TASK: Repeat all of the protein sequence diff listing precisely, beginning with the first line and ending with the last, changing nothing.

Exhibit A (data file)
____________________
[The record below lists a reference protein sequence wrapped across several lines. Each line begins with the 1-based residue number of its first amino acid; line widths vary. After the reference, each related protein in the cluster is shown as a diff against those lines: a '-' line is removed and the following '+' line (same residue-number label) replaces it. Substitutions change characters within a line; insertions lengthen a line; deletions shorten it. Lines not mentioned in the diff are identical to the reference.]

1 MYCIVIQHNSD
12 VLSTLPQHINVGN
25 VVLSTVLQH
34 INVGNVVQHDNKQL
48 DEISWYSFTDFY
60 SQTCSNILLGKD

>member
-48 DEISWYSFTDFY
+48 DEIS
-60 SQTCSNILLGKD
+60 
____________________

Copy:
[The record below lists a reference protein sequence wrapped across several lines. Each line begins with the 1-based residue number of its first amino acid; line widths vary. After the reference, each related protein in the cluster is shown as a diff against those lines: a '-' line is removed and the following '+' line (same residue-number label) replaces it. Substitutions change characters within a line; insertions lengthen a line; deletions shorten it. Lines not mentioned in the diff are identical to the reference.]

1 MYCIVIQHNSD
12 VLSTLPQHINVGN
25 VVLSTVLQH
34 INVGNVVQHDNKQL
48 DEISWYSFTDFY
60 SQTCSNILLGKD

>member
-48 DEISWYSFTDFY
+48 DEIS
-60 SQTCSNILLGKD
+60 